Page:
The stoic tooth root: how the mineral and extracellular matrix counterbalance to keep aged dentin stable

Mariana Reis, Yvette Alania, Ariene Leme-Kraus, Robert Free, Derk Joester, Weikang Ma, Thomas Irving, Ana K. Bedran-Russo*

*Corresponding author for this work

Research output: Contribution to journalArticlepeer-review

Abstract

Aging is a physiological process with profound impact on the biology and function of biosystems, including the human dentition. While resilient, human teeth undergo wear and disease, affecting overall physical, psychological, and social human health. However, the underlying mechanisms of tooth aging remain largely unknown. Root dentin is integral to tooth function in that it anchors and dissipates mechanical load stresses of the tooth-bone system. Here, we assess the viscoelastic behavior, composition, and ultrastructure of young and old root dentin using nano-dynamic mechanical analysis, micro-Raman spectroscopy, small angle X-ray scattering, atomic force and transmission electron microscopies. We find that the root dentin overall stiffness increases with age. Unlike other mineralized tissues and even coronal dentin, however, the ability of root dentin to dissipate energy during deformation does not decay with age. Using a deconstruction method to dissect the contribution of mineral and organic matrix, we find that the damping factor of the organic matrix does deteriorate. Compositional and ultrastructural analyses revealed higher mineral-to-matrix ratio, altered enzymatic and non-enzymatic collagen cross-linking, increased collagen d-spacing and fibril diameter, and decreased abundance of proteoglycans and sulfation pattern of glycosaminoglycans. Therefore, even in the absence of remodeling, the extracellular matrix of root dentin shares traits of aging with other tissues. To explain this discrepancy, we propose that altered matrix-mineral interactions, possibly mediated by carbonate ions sequestered at the mineral interface and/or altered glycosaminoglycans counteract the deleterious effects of aging on the structural components of the extracellular matrix. Statement of significance: Globally, a quarter of the population will be over 65 years old by 2050. Because many will retain their dentition, it will become increasingly important to understand and manage how aging affects teeth. Dentin is integral to the protective, biomechanical, and regenerative features of teeth. Here, we demonstrate that older root dentin not only has altered mechanical properties, but shows characteristic shifts in mineralization, composition, and post-translational modifications of the matrix. This strongly suggests that there is a mechanistic link between mineral and matrix components to the biomechanical performance of aging dentin with implications for efforts to slow or even reverse the aging process.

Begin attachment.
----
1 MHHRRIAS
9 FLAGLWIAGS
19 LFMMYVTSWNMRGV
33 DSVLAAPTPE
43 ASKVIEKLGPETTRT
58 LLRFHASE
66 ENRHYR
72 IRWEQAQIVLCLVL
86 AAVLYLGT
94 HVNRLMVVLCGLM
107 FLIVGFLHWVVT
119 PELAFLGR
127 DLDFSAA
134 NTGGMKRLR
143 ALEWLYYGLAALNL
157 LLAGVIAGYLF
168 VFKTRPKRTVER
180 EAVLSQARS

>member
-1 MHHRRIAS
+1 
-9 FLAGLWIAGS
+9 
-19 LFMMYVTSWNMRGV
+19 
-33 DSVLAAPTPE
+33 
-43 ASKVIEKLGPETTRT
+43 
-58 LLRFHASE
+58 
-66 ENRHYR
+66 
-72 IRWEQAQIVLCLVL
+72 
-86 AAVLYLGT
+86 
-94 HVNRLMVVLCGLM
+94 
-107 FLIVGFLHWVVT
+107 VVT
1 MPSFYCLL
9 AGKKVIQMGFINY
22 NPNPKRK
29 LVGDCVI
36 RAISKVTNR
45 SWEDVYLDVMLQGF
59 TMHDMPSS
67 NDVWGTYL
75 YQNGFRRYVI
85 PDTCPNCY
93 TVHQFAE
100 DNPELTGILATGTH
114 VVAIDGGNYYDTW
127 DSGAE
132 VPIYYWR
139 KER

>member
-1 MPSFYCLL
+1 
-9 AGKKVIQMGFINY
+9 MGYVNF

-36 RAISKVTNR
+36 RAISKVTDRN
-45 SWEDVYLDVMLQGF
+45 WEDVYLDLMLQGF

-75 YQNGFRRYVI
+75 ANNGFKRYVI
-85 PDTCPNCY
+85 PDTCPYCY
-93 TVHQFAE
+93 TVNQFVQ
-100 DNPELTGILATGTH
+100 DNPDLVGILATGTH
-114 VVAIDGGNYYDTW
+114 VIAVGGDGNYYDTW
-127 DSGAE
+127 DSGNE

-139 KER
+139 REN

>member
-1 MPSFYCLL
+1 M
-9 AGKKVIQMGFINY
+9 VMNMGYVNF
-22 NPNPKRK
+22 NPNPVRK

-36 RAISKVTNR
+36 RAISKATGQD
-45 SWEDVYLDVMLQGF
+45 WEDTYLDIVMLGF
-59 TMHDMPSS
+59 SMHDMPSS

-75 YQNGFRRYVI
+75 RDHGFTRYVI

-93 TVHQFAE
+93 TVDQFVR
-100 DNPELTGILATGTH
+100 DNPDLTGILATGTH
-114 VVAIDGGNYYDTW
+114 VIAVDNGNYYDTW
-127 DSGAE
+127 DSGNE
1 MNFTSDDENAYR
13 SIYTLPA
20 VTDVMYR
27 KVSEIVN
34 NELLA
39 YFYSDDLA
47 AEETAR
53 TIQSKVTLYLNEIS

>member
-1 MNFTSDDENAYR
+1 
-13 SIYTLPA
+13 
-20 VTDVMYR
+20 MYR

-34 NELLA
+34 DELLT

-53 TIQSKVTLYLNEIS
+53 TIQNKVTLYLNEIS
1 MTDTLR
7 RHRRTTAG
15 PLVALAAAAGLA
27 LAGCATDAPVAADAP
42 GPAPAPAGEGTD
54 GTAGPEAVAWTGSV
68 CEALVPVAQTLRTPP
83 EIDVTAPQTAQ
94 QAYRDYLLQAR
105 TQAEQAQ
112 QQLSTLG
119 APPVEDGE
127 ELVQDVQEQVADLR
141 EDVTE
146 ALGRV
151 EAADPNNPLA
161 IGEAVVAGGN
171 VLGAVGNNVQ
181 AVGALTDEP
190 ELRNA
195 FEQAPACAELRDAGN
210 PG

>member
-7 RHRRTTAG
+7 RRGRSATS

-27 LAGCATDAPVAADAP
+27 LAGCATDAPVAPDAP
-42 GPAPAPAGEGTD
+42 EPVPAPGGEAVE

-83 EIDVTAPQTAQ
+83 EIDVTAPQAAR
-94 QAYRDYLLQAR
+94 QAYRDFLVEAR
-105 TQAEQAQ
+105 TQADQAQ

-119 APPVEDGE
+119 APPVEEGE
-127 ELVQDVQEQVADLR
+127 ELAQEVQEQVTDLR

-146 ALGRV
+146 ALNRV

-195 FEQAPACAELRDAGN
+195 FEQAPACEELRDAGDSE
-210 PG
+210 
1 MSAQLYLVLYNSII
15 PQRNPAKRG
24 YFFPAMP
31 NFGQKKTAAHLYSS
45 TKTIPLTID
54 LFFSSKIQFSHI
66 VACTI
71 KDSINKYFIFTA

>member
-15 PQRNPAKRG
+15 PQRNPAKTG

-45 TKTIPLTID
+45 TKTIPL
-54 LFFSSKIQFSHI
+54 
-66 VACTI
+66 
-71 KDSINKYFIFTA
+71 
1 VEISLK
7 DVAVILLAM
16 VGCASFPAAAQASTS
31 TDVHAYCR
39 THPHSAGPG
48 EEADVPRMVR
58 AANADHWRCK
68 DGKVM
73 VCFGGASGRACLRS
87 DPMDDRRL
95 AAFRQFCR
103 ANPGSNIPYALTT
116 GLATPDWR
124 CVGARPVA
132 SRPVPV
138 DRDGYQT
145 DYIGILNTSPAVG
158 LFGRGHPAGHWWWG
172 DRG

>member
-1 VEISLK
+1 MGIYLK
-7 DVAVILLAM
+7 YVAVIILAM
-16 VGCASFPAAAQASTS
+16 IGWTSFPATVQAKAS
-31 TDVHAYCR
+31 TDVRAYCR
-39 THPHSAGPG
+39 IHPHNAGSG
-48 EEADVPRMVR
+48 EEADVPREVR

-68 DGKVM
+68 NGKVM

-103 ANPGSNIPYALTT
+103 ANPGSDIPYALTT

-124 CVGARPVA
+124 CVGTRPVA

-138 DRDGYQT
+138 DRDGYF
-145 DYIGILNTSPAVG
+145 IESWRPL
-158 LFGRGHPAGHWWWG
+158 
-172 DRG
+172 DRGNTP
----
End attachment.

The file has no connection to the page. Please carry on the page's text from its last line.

Original languageEnglish (US)
Pages (from-to)351-360
Number of pages10
JournalActa Biomaterialia
Volume138
DOIs
StatePublished - Jan 15 2022

Keywords

  • Aging
  • Collagen
  • Dentin
  • Extracellular matrix
  • Viscoelastic behavior

ASJC Scopus subject areas

  • Biotechnology
  • Biomaterials
  • Biochemistry
  • Biomedical Engineering
  • Molecular Biology

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